Former Baltimore City State’s Attorney Marilyn Mosby filed for divorce from City Council President Nick Mosby on Friday morning after 17 years of marriage, online court records show.

The power couple have been a fixture of Baltimore politics for more than a decade, and often appeared together in each other’s campaign literature and at public appearances.

“After careful consideration and much prayer, we have decided to end our marriage,” the Mosbys told The Baltimore Banner in a joint statement.

“We want to emphasize our commitment as strong co-parents moving forward ... our dedication to our family and community remains unwavering,” they said.

The Baltimore Banner thanks its sponsors. Become one.

They added they will not provide any further comments or interviews regarding the divorce proceedings at this time and asked for privacy, especially for their two daughters, ages 12 and 14.

The records show the former prosecutor filed for limited divorce. Under Maryland law, a limited divorce does not end a marriage but provides a mechanism for spouses to go before the court to address issues such as finances and child custody. Absolute divorce legally ends a marriage.

The filing asks the court for joint physical and legal custody of the couple’s children and for the court to order the council president to continue to provide health insurance for the family, contribute to school and transportation costs, and cover “extraordinary medical expenses.”

It also includes a petition to shield the divorce hearing from the public. The filing was first reported by the Baltimore Brew.

Marilyn Mosby, 43, has continued to make headlines after she lost the 2022 Democratic primary to Ivan Bates and exited office earlier this year with a pending trial on federal charges of perjury and mortgage fraud.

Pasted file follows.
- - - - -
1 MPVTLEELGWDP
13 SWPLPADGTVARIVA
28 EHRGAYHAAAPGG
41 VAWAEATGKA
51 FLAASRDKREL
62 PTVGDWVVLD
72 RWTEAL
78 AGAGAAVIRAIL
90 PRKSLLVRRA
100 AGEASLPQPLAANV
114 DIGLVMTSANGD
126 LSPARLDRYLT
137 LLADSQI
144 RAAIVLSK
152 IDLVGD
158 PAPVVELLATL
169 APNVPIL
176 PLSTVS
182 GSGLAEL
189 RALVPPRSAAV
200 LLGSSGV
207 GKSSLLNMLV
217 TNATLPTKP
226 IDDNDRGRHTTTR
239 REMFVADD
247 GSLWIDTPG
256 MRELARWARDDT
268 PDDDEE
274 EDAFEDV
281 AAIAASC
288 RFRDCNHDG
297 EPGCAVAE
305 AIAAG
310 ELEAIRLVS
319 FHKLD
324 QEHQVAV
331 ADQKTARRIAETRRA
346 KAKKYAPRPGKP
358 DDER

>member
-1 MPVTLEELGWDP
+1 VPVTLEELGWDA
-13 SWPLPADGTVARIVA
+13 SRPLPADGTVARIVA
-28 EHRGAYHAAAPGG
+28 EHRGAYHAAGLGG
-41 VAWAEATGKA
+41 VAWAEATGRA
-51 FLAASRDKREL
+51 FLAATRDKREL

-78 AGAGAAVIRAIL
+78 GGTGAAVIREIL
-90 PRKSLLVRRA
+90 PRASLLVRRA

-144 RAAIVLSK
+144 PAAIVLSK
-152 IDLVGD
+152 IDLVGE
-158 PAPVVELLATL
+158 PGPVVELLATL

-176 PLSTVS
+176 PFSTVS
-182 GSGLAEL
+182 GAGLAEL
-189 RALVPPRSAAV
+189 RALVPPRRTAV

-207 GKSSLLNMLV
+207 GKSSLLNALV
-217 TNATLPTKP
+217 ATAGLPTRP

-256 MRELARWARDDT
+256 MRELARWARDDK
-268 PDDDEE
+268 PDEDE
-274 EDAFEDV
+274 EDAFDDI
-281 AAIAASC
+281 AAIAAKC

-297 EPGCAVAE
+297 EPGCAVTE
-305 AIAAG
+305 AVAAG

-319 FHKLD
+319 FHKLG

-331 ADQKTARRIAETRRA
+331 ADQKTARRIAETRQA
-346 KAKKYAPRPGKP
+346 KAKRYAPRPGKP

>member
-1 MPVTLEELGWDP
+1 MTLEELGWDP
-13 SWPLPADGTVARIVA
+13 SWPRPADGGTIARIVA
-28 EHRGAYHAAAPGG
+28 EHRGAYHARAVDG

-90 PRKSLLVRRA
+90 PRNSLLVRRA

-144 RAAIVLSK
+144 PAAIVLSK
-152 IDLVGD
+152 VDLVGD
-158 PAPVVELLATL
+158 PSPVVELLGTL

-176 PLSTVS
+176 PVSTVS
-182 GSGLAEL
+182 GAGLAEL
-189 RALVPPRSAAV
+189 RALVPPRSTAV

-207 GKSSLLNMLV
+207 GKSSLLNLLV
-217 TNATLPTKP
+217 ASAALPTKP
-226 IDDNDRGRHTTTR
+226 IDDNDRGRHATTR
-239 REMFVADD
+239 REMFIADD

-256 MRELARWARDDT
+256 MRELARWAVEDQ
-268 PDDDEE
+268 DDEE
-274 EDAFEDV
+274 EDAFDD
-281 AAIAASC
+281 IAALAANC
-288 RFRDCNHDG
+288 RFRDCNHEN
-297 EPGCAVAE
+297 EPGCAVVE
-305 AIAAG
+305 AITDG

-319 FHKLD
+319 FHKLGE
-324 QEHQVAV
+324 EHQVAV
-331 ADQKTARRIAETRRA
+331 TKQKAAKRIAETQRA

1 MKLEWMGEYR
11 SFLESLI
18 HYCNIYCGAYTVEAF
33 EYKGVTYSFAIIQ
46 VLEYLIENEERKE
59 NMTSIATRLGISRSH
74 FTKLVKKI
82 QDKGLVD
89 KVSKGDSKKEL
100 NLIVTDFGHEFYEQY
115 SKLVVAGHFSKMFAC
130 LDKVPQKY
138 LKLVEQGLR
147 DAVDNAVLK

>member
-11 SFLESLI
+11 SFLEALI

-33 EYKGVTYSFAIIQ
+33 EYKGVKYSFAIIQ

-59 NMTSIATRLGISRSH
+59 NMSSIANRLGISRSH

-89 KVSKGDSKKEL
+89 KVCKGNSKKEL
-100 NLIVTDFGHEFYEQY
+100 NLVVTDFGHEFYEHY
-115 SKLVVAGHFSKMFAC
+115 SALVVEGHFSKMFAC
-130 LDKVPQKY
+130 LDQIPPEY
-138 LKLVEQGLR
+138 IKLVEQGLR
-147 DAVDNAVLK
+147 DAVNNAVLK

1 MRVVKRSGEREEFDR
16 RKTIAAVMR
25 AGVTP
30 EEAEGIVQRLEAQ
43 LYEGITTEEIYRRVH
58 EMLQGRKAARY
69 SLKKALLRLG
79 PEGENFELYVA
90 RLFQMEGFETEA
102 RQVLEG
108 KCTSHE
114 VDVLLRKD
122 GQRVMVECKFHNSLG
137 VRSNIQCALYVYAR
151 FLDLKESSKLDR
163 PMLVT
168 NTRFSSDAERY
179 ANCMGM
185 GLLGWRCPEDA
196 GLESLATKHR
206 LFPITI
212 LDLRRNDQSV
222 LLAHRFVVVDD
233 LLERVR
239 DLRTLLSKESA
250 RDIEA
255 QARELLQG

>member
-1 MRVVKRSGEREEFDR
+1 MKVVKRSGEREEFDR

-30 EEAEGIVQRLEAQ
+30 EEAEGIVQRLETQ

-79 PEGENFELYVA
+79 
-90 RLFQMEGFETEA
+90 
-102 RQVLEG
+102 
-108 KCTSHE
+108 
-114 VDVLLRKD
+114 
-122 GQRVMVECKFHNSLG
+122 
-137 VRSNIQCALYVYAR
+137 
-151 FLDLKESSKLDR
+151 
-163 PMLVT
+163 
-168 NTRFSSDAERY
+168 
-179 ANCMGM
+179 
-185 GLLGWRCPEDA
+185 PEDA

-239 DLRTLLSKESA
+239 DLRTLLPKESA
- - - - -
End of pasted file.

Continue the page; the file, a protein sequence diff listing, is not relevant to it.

The Baltimore Banner thanks its sponsors. Become one.

Prosecutors say she lied about a financial hardship in order to access retirement funds without financial penalty under a federal coronavirus relief law that temporarily relaxed regulations, and then lied on a mortgage application tied to the purchase of two Florida properties. Mosby has maintained her innocence; her defense has complained that she is being selectively prosecuted due to her race and politics.

One of the federal perjury charges involves what Marilyn Mosby knew about a lien the Internal Revenue Service placed on the Mosbys’ property in 2020 for $45,000 in unpaid taxes over three years. Marilyn Mosby has said her husband lied to her and told her the lien had been paid off — it was paid in June 2021 — but federal prosecutors say documents prove Marilyn Mosby knew in early 2021 the lien had not been paid off.

Nick Mosby has not been charged in the case.

Nick Mosby, 44, has served as City Council president since 2020 and is running for reelection next year. He previously represented Maryland’s 40th District in the state House of Delegates and Baltimore’s 7th District on the City Council.

The Baltimore Banner thanks its sponsors. Become one.

Both politicians have functioned as lightning rods throughout their careers.

Marilyn Mosby upset incumbent State’s Attorney Gregg Bernstein in the 2014 Democratic primary, entering office months before Freddie Gray died in a hospital from injuries sustained in police custody. She made a momentous decision to charge officers involved with Gray’s arrest and transport with crimes, including reckless endangerment, involuntary manslaughter and second degree depraved heart murder, which catapulted her to national attention.

In 2016, the then-city prosecutor dropped all charges against the officers, after a trial for one officer ended with a hung jury and a mistrial and a judge acquitted two others.

The Baltimore Banner thanks its sponsors. Become one.

Nick Mosby went viral when he used a Fox News interview to discuss the socioeconomic factors and disinvestment in Black neighborhoods that contributed to the unrest in Baltimore following Gray’s death.

Baltimore Banner reporters Tim Prudente and Cadence Quaranta contributed to this article.

Emily Sullivan covers Baltimore City Hall. She joined the Banner after three years at WYPR, where she won multiple awards for her radio stories on city politics and culture. She previously reported for NPR’s national airwaves, focusing on business news and breaking news.

More From The Banner